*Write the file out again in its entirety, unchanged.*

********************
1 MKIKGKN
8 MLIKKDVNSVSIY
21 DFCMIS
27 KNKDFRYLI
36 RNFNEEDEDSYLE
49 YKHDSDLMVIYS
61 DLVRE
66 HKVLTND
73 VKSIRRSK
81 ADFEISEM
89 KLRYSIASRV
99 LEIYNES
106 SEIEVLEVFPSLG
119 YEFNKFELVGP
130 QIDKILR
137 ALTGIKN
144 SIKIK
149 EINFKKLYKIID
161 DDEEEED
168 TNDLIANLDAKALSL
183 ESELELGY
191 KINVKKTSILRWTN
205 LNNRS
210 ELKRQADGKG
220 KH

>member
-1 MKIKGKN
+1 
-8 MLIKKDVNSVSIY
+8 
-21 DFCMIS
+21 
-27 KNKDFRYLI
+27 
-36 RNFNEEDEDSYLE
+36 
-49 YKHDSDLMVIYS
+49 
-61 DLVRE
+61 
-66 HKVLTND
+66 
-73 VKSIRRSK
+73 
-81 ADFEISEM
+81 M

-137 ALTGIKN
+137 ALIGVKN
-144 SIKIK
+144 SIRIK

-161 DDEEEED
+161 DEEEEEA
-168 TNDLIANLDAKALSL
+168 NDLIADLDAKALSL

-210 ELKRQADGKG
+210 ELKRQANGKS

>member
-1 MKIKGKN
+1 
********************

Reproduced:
1 MKIKGKN
8 MLIKKDVNSVSIY
21 DFCMIS
27 KNKDFRYLI
36 RNFNEEDEDSYLE
49 YKHDSDLMVIYS
61 DLVRE
66 HKVLTND
73 VKSIRRSK
81 ADFEISEM
89 KLRYSIASRV
99 LEIYNES
106 SEIEVLEVFPSLG
119 YEFNKFELVGP
130 QIDKILR
137 ALTGIKN
144 SIKIK
149 EINFKKLYKIID
161 DDEEEED
168 TNDLIANLDAKALSL
183 ESELELGY
191 KINVKKTSILRWTN
205 LNNRS
210 ELKRQADGKG
220 KH

>member
-1 MKIKGKN
+1 
-8 MLIKKDVNSVSIY
+8 
-21 DFCMIS
+21 
-27 KNKDFRYLI
+27 
-36 RNFNEEDEDSYLE
+36 
-49 YKHDSDLMVIYS
+49 
-61 DLVRE
+61 
-66 HKVLTND
+66 
-73 VKSIRRSK
+73 
-81 ADFEISEM
+81 M

-137 ALTGIKN
+137 ALIGVKN
-144 SIKIK
+144 SIRIK

-161 DDEEEED
+161 DEEEEEA
-168 TNDLIANLDAKALSL
+168 NDLIADLDAKALSL

-210 ELKRQADGKG
+210 ELKRQANGKS

>member
-1 MKIKGKN
+1 